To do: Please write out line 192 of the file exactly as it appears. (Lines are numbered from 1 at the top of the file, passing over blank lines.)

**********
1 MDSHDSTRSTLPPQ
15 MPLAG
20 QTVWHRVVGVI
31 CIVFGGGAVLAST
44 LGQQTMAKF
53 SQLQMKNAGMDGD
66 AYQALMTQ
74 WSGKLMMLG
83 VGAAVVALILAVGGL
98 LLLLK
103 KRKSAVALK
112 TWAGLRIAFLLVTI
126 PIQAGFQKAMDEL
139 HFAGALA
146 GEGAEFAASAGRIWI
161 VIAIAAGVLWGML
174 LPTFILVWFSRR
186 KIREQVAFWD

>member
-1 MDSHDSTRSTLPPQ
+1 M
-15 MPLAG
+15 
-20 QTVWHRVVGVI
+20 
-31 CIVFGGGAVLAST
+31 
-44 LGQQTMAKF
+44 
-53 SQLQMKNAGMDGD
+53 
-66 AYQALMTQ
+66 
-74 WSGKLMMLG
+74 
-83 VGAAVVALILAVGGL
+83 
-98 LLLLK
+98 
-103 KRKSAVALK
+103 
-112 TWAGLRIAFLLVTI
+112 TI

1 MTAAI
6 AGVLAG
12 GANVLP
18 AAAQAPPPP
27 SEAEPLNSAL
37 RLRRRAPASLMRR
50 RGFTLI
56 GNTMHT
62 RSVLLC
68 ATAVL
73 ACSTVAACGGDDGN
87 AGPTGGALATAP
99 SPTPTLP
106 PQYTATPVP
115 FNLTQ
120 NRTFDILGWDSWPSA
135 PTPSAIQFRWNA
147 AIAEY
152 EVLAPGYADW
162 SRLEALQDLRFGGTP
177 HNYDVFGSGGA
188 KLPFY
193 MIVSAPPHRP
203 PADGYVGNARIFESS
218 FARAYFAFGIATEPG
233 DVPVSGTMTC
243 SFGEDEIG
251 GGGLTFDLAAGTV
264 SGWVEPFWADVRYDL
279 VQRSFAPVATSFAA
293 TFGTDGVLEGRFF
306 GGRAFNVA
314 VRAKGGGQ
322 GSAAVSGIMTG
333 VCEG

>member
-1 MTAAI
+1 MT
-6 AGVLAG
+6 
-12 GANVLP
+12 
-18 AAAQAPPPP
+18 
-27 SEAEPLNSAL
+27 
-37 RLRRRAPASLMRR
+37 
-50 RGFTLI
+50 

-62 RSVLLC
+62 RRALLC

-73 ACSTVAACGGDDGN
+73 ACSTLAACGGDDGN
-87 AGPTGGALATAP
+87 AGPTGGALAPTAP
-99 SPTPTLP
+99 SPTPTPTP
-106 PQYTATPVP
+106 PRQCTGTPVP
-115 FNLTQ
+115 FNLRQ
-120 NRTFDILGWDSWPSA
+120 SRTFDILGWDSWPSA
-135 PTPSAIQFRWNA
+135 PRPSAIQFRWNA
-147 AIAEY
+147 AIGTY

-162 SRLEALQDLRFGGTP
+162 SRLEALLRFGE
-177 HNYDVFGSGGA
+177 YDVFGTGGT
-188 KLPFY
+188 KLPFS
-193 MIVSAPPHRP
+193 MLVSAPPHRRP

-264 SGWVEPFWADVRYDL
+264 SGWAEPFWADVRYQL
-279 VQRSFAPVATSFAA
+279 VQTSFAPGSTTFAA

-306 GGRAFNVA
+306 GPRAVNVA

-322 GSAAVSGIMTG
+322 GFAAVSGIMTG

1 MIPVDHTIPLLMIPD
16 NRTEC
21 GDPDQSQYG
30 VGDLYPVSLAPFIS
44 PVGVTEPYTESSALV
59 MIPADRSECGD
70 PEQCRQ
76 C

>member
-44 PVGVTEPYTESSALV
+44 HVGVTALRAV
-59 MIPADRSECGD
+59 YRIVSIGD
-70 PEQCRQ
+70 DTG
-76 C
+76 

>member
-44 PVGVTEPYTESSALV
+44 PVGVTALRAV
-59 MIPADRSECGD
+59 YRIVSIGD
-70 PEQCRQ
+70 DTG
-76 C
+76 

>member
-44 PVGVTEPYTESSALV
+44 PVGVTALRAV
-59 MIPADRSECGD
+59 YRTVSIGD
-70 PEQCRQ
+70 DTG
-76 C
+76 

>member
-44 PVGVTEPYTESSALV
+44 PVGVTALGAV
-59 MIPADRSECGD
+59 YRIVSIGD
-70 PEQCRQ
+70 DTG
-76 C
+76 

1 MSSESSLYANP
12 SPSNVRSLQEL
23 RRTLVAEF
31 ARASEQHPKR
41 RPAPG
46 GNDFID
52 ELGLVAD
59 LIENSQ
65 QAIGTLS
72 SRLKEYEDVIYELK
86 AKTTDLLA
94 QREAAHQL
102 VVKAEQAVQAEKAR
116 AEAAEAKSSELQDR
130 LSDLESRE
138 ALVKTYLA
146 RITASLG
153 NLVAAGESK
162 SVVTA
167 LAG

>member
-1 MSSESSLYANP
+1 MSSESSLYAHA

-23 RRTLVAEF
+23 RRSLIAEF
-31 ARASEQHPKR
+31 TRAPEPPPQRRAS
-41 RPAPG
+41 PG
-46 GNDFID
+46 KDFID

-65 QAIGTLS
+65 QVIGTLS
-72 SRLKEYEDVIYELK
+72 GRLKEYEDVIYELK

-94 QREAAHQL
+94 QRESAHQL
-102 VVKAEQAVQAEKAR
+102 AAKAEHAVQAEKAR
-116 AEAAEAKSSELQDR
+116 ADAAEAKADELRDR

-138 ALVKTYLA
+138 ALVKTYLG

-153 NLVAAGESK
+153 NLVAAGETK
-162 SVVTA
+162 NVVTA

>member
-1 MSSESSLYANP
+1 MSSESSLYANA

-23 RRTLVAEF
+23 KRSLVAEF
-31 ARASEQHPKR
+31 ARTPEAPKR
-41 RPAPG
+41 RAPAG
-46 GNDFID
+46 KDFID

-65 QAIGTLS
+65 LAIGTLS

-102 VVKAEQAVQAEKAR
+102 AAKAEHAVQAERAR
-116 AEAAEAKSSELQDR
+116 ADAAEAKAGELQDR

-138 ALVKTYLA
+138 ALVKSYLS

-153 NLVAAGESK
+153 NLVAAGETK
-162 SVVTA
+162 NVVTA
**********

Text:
>member